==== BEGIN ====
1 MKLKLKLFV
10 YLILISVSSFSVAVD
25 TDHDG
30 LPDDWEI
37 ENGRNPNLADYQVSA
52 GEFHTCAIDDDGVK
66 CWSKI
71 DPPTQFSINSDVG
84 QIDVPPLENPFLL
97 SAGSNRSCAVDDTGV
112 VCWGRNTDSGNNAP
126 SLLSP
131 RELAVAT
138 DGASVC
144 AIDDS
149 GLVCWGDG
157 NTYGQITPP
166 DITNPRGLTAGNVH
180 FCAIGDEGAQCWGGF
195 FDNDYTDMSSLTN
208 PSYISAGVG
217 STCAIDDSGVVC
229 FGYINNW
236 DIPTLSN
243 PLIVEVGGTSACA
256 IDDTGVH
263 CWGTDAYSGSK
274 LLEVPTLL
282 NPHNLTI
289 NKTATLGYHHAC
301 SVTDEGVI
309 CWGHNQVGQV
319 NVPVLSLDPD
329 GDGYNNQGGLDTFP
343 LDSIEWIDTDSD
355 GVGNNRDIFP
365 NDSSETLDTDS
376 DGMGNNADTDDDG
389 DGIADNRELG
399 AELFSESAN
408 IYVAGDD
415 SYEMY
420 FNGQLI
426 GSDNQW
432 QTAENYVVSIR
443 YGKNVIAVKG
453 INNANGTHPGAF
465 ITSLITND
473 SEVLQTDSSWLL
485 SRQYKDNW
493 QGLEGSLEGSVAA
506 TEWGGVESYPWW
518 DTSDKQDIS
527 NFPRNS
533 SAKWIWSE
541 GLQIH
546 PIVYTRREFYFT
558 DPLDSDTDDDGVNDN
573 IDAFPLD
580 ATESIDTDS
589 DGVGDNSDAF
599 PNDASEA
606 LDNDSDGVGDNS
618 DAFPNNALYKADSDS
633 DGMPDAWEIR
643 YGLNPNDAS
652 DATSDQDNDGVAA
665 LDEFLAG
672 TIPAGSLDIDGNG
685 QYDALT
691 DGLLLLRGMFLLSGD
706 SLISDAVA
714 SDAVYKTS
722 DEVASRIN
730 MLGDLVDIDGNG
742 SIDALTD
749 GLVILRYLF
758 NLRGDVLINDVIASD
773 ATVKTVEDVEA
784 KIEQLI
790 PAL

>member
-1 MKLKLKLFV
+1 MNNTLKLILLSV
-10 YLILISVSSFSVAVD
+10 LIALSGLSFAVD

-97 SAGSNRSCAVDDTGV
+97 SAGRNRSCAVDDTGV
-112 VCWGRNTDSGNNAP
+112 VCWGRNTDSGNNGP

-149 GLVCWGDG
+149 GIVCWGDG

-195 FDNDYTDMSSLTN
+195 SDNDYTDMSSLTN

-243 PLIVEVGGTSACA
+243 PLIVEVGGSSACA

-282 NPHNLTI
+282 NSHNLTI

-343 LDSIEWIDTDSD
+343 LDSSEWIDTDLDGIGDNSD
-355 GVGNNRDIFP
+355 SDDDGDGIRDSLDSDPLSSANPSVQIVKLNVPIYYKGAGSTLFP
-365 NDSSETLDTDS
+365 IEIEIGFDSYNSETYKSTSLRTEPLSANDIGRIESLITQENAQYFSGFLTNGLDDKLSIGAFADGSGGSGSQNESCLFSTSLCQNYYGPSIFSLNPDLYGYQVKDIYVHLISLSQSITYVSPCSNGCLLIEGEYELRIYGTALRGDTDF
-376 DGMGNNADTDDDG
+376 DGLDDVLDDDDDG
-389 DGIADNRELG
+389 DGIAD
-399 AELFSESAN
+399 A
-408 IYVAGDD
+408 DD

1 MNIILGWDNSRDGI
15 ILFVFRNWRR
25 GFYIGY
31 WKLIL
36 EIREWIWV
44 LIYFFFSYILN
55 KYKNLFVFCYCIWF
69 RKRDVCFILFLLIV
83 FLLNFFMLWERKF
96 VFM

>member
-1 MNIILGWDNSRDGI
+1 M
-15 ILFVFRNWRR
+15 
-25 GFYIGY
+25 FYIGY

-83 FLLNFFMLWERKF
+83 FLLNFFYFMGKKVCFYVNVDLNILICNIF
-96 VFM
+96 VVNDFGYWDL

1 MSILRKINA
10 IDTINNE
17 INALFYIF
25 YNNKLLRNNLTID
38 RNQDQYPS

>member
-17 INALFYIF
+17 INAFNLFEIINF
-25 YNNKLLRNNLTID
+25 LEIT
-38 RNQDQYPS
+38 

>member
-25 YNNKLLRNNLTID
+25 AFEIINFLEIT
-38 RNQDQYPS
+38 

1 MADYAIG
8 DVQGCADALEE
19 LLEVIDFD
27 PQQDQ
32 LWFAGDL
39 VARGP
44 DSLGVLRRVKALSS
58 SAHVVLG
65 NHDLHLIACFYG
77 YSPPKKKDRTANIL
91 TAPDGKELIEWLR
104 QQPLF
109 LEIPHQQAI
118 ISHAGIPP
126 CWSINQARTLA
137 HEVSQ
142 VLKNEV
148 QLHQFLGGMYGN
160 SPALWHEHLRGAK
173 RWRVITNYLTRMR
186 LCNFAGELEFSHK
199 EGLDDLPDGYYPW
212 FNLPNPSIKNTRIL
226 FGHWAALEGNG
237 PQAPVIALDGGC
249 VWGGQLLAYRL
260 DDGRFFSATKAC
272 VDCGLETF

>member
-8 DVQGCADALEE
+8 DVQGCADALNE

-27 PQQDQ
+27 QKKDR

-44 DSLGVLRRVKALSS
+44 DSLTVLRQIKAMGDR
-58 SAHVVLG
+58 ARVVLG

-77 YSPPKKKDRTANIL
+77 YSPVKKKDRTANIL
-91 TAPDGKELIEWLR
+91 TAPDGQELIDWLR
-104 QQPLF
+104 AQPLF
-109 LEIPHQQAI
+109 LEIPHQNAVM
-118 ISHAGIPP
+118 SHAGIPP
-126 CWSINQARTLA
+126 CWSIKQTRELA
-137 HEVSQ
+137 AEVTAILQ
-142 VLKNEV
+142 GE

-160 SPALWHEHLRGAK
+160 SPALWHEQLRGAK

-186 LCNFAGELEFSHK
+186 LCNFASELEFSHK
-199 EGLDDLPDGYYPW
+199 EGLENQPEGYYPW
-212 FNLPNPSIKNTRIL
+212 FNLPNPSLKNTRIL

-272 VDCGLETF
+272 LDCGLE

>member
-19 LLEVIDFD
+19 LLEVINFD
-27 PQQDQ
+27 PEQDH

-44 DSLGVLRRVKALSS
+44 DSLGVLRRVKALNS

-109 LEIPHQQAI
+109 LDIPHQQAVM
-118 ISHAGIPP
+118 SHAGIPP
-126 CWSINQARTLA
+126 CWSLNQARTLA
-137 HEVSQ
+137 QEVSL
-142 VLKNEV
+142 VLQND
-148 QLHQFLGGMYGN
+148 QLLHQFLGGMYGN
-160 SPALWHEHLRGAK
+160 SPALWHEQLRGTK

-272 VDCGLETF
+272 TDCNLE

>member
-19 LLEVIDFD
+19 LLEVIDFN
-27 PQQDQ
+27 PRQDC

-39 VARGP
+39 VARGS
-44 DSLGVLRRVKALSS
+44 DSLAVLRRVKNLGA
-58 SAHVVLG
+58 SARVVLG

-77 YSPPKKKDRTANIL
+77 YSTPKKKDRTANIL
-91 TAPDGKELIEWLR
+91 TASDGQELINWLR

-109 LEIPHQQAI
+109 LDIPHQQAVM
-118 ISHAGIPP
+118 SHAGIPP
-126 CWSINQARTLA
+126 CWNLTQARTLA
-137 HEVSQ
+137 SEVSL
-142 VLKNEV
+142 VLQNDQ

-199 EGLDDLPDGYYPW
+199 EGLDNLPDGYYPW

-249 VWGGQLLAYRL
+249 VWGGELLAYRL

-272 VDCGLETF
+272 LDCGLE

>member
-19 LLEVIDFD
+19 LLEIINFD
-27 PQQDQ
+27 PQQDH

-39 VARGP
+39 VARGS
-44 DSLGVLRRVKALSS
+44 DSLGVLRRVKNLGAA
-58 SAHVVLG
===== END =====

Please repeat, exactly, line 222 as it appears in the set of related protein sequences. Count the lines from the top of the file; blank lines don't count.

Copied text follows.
+109 LDIPHQQAVM